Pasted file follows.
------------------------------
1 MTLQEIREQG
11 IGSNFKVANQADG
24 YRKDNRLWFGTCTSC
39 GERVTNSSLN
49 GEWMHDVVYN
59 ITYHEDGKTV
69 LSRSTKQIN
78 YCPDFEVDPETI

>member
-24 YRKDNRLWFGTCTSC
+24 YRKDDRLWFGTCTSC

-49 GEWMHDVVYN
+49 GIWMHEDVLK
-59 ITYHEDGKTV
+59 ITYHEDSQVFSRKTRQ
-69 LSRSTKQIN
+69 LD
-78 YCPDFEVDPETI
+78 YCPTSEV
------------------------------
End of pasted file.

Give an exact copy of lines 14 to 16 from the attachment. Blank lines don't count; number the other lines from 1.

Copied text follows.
-59 ITYHEDGKTV
+59 ITYHEDSQVFSRKTRQ
-69 LSRSTKQIN